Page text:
However, what sets this recipe apart is the tomatoes and tomatillos. They’re cooked face down on a cast iron skillet to give them some char before they’re added to the tacos.

20. Ground Goat with Sweet Potatoes

When I first began making my own hash, I used Russet potatoes and pork sausage. It’s an inexpensive but filling meal.

If you’re looking for a different variety to this basic meal, utilize this recipe where goat meat and sweet potatoes are used.

21. Fried Liver Goat Recipes

Over my life span, I’ve learned you’re either an organ type of person or you aren’t. I’m not an organ person.

However, my oldest child is. They’re good for you which is great if you’re someone who loves liver. This recipe fries them and adds a ton of flavor to the meat. Give it a go and see what your opinion is.

22. Whole Smoked Goat Neck

The term, “waste not want not” is what comes to mind with this recipe. If you’re looking to lead a zero-waste life, don’t waste any part of a goat when butchering it.

You can save the neck and enjoy it in a tasty fashion thanks to this recipe. There are a variety of spices used with the meat, dried cherries are added to the dish, along with wine. The rice it’s served with is cooked in coconut milk for added flavor as well.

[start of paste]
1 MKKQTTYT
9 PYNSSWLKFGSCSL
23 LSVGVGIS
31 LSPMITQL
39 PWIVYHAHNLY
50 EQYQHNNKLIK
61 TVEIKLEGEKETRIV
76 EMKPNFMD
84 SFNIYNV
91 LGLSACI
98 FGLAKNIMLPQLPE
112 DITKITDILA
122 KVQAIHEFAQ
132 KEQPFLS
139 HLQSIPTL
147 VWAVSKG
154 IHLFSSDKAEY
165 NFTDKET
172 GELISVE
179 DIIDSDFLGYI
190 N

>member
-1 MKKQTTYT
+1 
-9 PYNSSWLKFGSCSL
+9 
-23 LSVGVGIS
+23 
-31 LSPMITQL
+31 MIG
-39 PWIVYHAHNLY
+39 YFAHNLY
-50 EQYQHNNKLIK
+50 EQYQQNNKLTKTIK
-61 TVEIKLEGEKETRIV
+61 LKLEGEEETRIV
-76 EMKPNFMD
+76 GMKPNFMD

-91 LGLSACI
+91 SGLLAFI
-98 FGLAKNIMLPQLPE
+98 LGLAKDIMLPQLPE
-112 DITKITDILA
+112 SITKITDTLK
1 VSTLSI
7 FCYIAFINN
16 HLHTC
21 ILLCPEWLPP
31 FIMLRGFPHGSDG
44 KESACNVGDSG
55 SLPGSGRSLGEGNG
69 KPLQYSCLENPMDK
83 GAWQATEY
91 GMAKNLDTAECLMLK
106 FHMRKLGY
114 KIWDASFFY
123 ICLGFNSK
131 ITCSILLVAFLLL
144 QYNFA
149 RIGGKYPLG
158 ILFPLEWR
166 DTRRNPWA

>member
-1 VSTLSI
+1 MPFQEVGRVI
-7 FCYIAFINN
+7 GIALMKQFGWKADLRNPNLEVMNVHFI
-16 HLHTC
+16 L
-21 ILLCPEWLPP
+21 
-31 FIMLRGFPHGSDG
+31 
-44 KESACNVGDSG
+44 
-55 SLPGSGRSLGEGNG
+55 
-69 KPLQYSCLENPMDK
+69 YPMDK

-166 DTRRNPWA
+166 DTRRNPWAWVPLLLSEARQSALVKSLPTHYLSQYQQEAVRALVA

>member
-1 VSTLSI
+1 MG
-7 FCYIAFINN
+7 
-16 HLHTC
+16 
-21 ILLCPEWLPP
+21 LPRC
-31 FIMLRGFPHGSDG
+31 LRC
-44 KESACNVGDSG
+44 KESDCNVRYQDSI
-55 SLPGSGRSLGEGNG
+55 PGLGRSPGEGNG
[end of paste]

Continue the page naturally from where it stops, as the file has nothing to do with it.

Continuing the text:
You now have over 20 different goat recipes to help you become acquainted with goat meat. Hopefully you’ll enjoy the flavor because goats are an easy animal to raise in most environments.

This could open the door for another viable meat source on your homestead and a great way to feed your family homegrown delicious meals.

Goat stew

This is a traditional recipe from the Congo, though this version includes basil, which is not usual and actually makes it similar to an Italian stew.



Skill level


  • 2 kg goat meat (ask butcher to cut it into pieces with the bone)
  • 4 spring onions, roughly chopped
  • salt
  • water
  • 2 tbsp oil
  • 4 tomatoes, chopped
  • 4 onions, sliced
  • 2 capsicums, chopped
  • 1 tbsp dried oregano
  • 1 tbsp basil
  • 500 g jar crushed tomatoes
  • 3 tbsp tomato paste
  • crushed peppercorns, to taste
  • 2 litres stock (goat stock and vegetable stock)

Cook's notes